Author Topic: A cat in court?  (Read 1816 times)

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Elfmama

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Re: A cat in court?
« Reply #15 on: January 22, 2011, 09:59:33 AM »

They only ask the "long form" to a small subset of people, though - most people just got the basic questions about demographic data (names, ages, race, ethnic origin, etc.)

A lot of the obscure questions deal with data collection for various government agencies.  Indoor plumbing, for example - if they have that information, they can see whether there's a correlation between indoor plumbing and outbreaks of disease, or between indoor plumbing and crime rates.  Then if they do find a correlation, they can look at other places which have lower rates of indoor plumbing as potential sites that might need an additional health clinic or police department.
In the past, yes.  But given that overall, only 0.6% of American homes don't have indoor plumbing (and Indian Reservations and Alaska account for a large percentage of that), the question of indoor plumbing would seem to be a moot point.  If there is a nasty flu outbreak in Arkansas (0.8%) and not one in Maine (0.9%), does the percentage difference have anything to do with it?

And if the lady listed the cat as a human on the census, I do indeed wonder if she's been claiming him as a dependent on her taxes.  I see a visit from the IRS in her future.
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LadyClaire

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Re: A cat in court?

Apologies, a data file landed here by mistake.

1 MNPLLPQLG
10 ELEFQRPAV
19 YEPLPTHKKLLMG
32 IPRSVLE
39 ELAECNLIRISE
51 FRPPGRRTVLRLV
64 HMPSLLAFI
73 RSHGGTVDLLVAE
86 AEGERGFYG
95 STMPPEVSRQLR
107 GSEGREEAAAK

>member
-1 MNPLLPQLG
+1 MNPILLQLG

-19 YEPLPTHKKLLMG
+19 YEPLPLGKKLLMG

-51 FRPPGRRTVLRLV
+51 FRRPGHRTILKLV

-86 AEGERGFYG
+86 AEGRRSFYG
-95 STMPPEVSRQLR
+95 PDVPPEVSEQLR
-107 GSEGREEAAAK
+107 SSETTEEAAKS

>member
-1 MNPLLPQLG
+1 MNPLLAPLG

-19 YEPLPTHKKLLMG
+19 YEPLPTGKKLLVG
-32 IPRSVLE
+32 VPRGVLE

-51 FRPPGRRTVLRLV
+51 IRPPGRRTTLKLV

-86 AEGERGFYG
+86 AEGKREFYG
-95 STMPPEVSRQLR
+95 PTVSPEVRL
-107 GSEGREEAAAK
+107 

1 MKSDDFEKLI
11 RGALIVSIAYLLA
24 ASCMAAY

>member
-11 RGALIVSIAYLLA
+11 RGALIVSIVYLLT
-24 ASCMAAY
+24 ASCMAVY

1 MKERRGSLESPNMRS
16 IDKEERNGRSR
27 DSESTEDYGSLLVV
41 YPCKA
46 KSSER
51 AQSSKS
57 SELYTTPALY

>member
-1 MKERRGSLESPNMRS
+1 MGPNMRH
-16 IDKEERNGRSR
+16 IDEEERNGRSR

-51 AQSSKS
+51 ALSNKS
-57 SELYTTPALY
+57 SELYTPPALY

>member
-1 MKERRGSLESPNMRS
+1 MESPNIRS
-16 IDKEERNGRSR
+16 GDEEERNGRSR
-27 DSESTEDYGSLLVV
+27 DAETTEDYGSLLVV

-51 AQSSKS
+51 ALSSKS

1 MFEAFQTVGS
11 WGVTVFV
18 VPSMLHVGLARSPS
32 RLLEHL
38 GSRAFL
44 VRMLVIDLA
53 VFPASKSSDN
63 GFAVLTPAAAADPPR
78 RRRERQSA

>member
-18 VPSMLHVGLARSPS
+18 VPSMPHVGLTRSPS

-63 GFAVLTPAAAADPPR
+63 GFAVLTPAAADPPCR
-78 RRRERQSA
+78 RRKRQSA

« Reply #16 on: January 22, 2011, 08:00:20 PM »
I've seen news stories about pets getting credit card offers, so I can believe it.

DangerMouth

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Re: A cat in court?
« Reply #17 on: January 22, 2011, 08:04:37 PM »
There was no 'long form' questionaire in 2010.

Probably because there were enough households like mine who refused to answer the incredibly intrusive one from 2000.

Erich L-ster

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Re: A cat in court?
« Reply #18 on: January 22, 2011, 08:43:26 PM »
was the cat 18 years old? i didn't think minors could serve on a jury.

Carnation

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Re: A cat in court?
« Reply #19 on: January 22, 2011, 10:15:46 PM »
Hmm.  This makes me think of a story a friend of mine tells about her former accountant.

He came to their appointment shaking like a leaf.  When she asked him what was wrong he told her he had just come from another client's appointment where he learned that "George", who had been listed as a dependent on that client's tax forms for the previous ten years, was a dog.  He was afraid of the possibility that this client could be audited and he would be in trouble with her.

Since babies are given SSN's at birth this can't happen anymore.

My next door neighbor did just that in the 70's.  His dog's name was Sandy and he would list her as a dependent.